Not Coming Down is a well-constructed rock song with a classic Marillion feel (think Misplaced Childhood/Clutching At Straws) in the verses, and something a little more like Catherine Wheel in the chorus, plus some Hogarth-era Marillionisms in the instrumental passages. Very effective use of strings here. This is the lead-off single, and the story is illustrated pretty strongly in the accompanying video, which you should really scoot over to Youtube to watch. The instrumental section is dark and moody, while the outro is bright and uplifting, like a psychedelic Beatles outro. Very cool choice for a first single.

Remote View enters with psychedelic keys and guitars and big Bonham drums, before the chorus hook kicks in, which just sounds so fresh and interesting, I have trouble drawing immediate comparisons. There is more affected psychedelic vocal treatment in the bridge section, and the guitar solo is vaguely Beatlesque. The refrain leads back to the verse, and the chorus is joined with call and answer vocals, and all the while, you’re hearing Simon singing in a fashion you haven’t heard before.

Beyond Illumination opens like a Vangelis piece, CS-80 sounds in full effect, followed by a reggae verse section that succeeds in sounding both like and unlike Ghost in the Machine-era the Police and early-80s Genesis flirting with reggae before opening up into a beautiful, affected chorus. The reggae verse returns the third time, with Hannah Stobart adding a beautiful vocal performance that then shifts into a bridge section with call and answer vocals, and a beautiful return to the chorus. Very moving piece.

Only Breathing Out creeps in disguised as a lovely ballad with a few telltale sustained buzzing Hackett-Steurmer-type guitar notes, but then a great hook to the chorus arrives, and the song builds into a barnstormer of pop rock grandeur. Strongest chorus hook on the album so far, and it doesn’t overstay before the quiet verse treatment returns. That chorus makes its way around again, and it still doesn’t lose its flavour. The instrumental kicks in quietly enough, but with a dextrous show of tom runs to punctuate the otherwise fairly ambient mood. Then a return to an instrumental chorus riff, and then the chorus itself, and the outro builds with strings until a release on pianos and vocals, with a bit of fretless bass ebbs away, affected vocal samples punctuating the sussurus.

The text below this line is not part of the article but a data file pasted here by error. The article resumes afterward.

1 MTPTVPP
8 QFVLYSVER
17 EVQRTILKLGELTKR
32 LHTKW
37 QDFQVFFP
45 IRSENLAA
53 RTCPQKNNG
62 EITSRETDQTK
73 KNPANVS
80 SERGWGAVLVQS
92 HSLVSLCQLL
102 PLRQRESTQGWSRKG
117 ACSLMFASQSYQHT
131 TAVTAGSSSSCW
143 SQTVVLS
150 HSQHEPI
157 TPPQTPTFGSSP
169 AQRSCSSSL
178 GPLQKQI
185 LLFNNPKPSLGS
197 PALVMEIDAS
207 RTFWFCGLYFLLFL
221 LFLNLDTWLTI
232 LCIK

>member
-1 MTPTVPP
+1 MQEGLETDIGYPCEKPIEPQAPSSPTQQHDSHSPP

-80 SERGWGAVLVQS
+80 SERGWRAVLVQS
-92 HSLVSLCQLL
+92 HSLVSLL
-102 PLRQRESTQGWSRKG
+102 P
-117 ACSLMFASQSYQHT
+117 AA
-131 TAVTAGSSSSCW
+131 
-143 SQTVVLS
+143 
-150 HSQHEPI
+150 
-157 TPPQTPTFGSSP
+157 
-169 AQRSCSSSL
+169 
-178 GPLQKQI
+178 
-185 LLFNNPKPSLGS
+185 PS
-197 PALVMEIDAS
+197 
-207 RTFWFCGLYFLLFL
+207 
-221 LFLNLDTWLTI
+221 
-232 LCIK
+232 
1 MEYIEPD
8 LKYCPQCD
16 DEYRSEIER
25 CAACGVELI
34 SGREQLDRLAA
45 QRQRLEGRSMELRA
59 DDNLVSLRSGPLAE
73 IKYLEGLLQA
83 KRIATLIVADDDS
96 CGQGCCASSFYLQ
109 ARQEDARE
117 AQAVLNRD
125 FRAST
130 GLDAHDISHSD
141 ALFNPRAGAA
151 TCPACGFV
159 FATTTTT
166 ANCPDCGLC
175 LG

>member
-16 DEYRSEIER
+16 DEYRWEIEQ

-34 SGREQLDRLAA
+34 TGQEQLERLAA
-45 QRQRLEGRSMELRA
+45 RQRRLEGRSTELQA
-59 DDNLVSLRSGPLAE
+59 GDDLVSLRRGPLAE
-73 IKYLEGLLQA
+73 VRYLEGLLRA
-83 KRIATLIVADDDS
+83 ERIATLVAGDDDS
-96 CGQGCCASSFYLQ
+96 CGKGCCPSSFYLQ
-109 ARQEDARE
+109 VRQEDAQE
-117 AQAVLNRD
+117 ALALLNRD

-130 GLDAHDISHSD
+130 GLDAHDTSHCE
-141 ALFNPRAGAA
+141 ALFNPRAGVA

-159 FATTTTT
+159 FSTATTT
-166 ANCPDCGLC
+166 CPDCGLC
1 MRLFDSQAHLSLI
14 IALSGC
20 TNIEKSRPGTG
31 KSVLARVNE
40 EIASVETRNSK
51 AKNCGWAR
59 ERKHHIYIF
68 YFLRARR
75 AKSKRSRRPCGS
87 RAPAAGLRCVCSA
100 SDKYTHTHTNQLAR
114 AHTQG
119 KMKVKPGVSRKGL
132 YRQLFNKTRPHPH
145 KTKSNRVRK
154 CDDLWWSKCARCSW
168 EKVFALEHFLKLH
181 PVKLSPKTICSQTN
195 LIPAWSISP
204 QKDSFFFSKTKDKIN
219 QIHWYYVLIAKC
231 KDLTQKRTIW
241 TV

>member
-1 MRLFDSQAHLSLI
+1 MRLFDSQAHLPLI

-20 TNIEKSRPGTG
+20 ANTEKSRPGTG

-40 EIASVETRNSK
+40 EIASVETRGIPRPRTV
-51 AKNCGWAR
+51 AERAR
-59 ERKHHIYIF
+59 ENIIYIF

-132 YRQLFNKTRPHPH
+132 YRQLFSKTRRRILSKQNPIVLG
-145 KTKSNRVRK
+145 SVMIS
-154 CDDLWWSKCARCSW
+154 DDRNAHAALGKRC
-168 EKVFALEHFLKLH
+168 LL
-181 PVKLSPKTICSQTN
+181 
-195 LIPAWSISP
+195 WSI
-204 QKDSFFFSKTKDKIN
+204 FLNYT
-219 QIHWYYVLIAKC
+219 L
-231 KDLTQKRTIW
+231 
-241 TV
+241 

Realm of In-Organic Beings slips in sounding for all the world like a combination of The Great Gig in the Sky and The Waiting Room, overlaid onto a catchy rhythmic riff with enough layers of reverb to drown an oncoming Egyptian cavalry. Gorgeous meditation.

Closer To You chimes and a soft wall of guitars join a piano to introduce this song. Here I can almost, ALMOST hear some of Simon’s father’s sensibilities in the vocal melody. It’s a pretty intro, and the second verse builds with a harmony vocal that then leads to the chorus (another very cool hook), which actually has some pretty complex background vocals. The second verse burbles along with some heft before the chorus returns, and then repeats more stridently, leading to an instrumental passage that features a brilliantly understated guitar pattern. The build up to the outro is like something straight off of a Genesis album, but I can’t decide if it’s Wind and Wuthering or Duke. Lovely. Big chorus outro. Nice finish.